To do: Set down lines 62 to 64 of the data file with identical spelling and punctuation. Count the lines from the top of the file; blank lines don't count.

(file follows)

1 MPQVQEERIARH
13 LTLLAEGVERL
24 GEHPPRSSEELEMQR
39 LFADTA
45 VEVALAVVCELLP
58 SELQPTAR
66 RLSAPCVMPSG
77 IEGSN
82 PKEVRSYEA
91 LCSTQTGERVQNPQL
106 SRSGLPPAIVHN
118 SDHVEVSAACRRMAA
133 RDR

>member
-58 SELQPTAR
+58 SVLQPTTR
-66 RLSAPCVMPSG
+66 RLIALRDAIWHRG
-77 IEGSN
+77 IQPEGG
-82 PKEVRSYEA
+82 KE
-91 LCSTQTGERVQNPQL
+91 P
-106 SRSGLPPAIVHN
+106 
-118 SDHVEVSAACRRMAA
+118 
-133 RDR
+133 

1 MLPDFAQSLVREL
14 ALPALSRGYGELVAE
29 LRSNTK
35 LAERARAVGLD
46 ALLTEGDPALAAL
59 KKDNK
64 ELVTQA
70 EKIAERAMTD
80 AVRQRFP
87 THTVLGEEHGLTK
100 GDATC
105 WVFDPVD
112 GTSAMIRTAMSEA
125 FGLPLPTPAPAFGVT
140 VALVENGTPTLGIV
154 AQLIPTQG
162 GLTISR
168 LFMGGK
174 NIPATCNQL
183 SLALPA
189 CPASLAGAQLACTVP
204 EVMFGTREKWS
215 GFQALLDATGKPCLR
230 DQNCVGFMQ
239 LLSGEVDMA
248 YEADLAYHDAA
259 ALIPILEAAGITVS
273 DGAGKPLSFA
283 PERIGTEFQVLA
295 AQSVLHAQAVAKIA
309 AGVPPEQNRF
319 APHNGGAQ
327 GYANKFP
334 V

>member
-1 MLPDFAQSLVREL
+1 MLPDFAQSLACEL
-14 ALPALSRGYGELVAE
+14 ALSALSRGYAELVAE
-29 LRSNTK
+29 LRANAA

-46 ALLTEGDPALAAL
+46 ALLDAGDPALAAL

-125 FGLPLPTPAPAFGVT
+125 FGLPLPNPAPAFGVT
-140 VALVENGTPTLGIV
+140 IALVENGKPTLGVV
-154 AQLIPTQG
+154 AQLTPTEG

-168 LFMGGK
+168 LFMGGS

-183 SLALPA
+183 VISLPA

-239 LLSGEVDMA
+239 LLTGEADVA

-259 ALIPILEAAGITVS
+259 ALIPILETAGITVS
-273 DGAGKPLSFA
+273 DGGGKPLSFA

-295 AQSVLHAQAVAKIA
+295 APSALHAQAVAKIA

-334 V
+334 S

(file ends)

319 APHNGGAQ
327 GYANKFP
334 V